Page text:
Seasonal Adjustment
          DEMAND (1000’S PER QUARTER)
YEAR     1      2        3      4    Total
1999    12.6    8.6     6.3   17.5    45.0
2000    14.1   10.3     7.5   18.2    50.1
2001    15.3   10.6     8.1   19.6    53.6
Total   42.0   29.5    21.9   55.3   148.7


       D1   42.0                     D3   21.9
  S1 =    =      = 0.28         S3 =    =      = 0.15
       åD 148.7                      åD 148.7
       D2   29.5                     D4   55.3
  S2 =    =      = 0.20         S4 =    =      = 0.37
       åD 148.7                      åD 148.7
      Seasonal Adjustment
          DEMAND (1000’S PER QUARTER)
YEAR     1      2        3      4    Total
1999    12.6    8.6     6.3   17.5    45.0
2000    14.1   10.3     7.5   18.2    50.1
2001    15.3   10.6     8.1   19.6    53.6
Total   42.0   29.5    21.9   55.3   148.7
 Si     0.28   0.20   0.15    0.37
      Seasonal Adjustment
          DEMAND (1000’S PER QUARTER)
YEAR     1      2        3      4    Total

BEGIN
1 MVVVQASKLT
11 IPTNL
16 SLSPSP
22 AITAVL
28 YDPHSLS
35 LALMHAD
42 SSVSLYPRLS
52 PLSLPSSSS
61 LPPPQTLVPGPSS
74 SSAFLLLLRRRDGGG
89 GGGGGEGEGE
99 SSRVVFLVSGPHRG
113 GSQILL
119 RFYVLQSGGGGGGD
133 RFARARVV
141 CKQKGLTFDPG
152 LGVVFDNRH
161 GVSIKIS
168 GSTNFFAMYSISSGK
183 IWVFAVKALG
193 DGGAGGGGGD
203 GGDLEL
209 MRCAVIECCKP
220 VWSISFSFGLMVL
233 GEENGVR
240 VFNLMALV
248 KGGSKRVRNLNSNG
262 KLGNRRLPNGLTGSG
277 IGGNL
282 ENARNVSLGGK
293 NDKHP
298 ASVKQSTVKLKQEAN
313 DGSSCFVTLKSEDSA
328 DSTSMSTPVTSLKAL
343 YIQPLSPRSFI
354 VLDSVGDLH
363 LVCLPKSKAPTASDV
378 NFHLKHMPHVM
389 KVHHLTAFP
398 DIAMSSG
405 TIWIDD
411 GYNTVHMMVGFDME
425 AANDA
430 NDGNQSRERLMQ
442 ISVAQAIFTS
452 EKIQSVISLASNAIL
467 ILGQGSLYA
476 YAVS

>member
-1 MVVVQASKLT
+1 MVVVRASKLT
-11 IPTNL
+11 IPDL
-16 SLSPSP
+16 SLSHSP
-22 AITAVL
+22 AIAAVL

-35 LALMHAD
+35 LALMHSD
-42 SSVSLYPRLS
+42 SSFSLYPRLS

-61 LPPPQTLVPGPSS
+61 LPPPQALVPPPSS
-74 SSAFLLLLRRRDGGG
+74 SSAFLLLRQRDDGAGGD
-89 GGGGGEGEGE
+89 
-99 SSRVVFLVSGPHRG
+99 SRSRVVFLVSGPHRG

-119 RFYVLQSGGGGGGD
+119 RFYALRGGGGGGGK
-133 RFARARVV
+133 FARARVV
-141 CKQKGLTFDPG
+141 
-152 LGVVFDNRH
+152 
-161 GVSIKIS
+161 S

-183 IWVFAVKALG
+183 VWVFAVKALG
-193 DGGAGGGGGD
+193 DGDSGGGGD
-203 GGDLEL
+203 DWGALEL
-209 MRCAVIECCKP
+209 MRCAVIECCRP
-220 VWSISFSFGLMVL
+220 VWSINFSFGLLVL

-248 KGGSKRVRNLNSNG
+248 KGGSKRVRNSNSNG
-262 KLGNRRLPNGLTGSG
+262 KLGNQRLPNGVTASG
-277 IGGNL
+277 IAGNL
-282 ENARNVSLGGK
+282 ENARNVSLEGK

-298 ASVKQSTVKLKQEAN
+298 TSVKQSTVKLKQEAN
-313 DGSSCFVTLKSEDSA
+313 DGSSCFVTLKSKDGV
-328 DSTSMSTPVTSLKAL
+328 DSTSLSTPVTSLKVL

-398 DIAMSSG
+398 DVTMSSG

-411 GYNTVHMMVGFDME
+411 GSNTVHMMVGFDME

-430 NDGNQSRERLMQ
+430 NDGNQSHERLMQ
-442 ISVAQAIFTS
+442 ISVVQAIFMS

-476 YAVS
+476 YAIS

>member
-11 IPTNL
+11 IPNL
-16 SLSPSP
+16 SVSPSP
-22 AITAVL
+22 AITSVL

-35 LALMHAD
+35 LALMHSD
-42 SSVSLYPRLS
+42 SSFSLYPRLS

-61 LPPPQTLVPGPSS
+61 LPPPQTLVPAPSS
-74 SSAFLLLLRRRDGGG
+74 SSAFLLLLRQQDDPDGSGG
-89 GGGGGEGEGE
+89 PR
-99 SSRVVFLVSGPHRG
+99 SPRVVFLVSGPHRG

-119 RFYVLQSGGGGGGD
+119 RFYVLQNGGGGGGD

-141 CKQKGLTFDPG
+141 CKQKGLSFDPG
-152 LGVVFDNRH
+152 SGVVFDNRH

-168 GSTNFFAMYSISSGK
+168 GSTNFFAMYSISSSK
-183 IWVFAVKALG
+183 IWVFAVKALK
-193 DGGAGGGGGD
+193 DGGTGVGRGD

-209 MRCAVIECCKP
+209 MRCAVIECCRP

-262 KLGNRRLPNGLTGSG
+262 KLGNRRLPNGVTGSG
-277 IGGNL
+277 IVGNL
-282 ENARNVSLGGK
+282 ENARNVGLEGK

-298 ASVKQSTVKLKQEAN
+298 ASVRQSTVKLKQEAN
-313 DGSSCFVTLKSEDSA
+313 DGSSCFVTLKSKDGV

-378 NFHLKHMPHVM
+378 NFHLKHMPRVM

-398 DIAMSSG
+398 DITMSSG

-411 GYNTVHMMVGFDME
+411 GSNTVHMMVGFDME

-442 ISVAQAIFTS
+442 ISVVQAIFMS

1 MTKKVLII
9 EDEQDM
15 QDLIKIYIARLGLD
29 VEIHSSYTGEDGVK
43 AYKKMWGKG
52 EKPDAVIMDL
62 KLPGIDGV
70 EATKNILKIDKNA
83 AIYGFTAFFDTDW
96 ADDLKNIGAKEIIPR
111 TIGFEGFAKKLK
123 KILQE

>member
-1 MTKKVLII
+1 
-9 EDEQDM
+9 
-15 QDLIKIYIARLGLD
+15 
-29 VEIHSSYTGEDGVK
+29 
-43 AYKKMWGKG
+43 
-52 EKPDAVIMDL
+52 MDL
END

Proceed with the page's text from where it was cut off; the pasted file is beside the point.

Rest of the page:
1999    12.6    8.6     6.3   17.5    45.0
2000    14.1   10.3     7.5   18.2    50.1
2001    15.3   10.6     8.1   19.6    53.6
Total   42.0   29.5    21.9   55.3   148.7
 Si     0.28   0.20   0.15    0.37

                       Forecast for 1st qtr 2002


                 Forecast for 2002 using simple 3 year moving ave
  Forecast Accuracy
ü Find a method which minimizes
  error
ü Error = Actual - Forecast
ü Mean Absolute Deviation (MAD)
Mean Absolute
Deviation (MAD)
                 S | Dt - F t |
           MAD =      n
where
           t = the period number
        Dt= demand in period t
         Ft= the forecast for period t
          n = the total number of periods
        ú ú = the absolute value
    Forecast Control
ü Reasons for out-of-control forecasts
   ü Change in trend
   ü Appearance of cycle
   ü Weather changes
   ü Promotions
   ü Competition
   ü Politics
         Forecasting
• Long Term – location, capacity, new
  product design
• Short Term – production, inventory
  control, labor levels, cost controls
Chapter 9/12

   Capacity and
   Aggregate
   Planning
    Disney’s Forecasting vs
         distribution
• Excellent forecasting and planning
  models - results in multiple ticket
  plans for Florida residents
• Warehousing & Distribution - 3 days
  to process receipt; 3 days dock to
  stock; 3 days to pick order
  Aggregate Planning
• The process of planning the quantity
  and timing of output over the
  intermediate range (3-18 months) by